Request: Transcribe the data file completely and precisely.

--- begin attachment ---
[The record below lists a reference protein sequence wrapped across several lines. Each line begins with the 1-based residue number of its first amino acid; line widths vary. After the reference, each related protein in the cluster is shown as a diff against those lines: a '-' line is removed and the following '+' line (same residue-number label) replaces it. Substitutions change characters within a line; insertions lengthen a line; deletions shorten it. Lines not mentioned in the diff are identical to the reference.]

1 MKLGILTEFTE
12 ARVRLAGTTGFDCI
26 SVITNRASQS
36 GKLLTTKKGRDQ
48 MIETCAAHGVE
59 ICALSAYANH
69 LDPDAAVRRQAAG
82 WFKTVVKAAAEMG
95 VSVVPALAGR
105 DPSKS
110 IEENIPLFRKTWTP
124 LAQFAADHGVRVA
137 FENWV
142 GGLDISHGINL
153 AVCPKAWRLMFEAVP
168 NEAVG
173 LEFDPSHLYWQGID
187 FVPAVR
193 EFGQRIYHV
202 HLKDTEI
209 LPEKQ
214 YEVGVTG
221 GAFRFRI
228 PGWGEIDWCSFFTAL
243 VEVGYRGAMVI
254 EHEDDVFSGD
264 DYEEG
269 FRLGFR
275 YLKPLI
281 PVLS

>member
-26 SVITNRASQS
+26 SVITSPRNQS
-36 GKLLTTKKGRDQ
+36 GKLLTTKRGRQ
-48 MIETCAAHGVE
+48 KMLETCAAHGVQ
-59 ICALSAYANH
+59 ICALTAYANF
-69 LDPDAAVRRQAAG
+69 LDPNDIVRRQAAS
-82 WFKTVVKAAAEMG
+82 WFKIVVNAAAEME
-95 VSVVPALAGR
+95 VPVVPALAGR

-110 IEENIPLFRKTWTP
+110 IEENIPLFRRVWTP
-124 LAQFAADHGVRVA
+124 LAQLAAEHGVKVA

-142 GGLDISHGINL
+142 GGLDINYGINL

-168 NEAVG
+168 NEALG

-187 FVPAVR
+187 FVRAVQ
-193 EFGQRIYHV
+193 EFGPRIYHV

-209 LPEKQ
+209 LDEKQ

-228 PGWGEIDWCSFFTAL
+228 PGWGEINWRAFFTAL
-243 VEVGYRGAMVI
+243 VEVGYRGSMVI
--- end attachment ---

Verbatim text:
[The record below lists a reference protein sequence wrapped across several lines. Each line begins with the 1-based residue number of its first amino acid; line widths vary. After the reference, each related protein in the cluster is shown as a diff against those lines: a '-' line is removed and the following '+' line (same residue-number label) replaces it. Substitutions change characters within a line; insertions lengthen a line; deletions shorten it. Lines not mentioned in the diff are identical to the reference.]

1 MKLGILTEFTE
12 ARVRLAGTTGFDCI
26 SVITNRASQS
36 GKLLTTKKGRDQ
48 MIETCAAHGVE
59 ICALSAYANH
69 LDPDAAVRRQAAG
82 WFKTVVKAAAEMG
95 VSVVPALAGR
105 DPSKS
110 IEENIPLFRKTWTP
124 LAQFAADHGVRVA
137 FENWV
142 GGLDISHGINL
153 AVCPKAWRLMFEAVP
168 NEAVG
173 LEFDPSHLYWQGID
187 FVPAVR
193 EFGQRIYHV
202 HLKDTEI
209 LPEKQ
214 YEVGVTG
221 GAFRFRI
228 PGWGEIDWCSFFTAL
243 VEVGYRGAMVI
254 EHEDDVFSGD
264 DYEEG
269 FRLGFR
275 YLKPLI
281 PVLS

>member
-26 SVITNRASQS
+26 SVITSPRNQS
-36 GKLLTTKKGRDQ
+36 GKLLTTKRGRQ
-48 MIETCAAHGVE
+48 KMLETCAAHGVQ
-59 ICALSAYANH
+59 ICALTAYANF
-69 LDPDAAVRRQAAG
+69 LDPNDIVRRQAAS
-82 WFKTVVKAAAEMG
+82 WFKIVVNAAAEME
-95 VSVVPALAGR
+95 VPVVPALAGR

-110 IEENIPLFRKTWTP
+110 IEENIPLFRRVWTP
-124 LAQFAADHGVRVA
+124 LAQLAAEHGVKVA

-142 GGLDISHGINL
+142 GGLDINYGINL

-168 NEAVG
+168 NEALG

-187 FVPAVR
+187 FVRAVQ
-193 EFGQRIYHV
+193 EFGPRIYHV

-209 LPEKQ
+209 LDEKQ

-228 PGWGEIDWCSFFTAL
+228 PGWGEINWRAFFTAL
-243 VEVGYRGAMVI
+243 VEVGYRGSMVI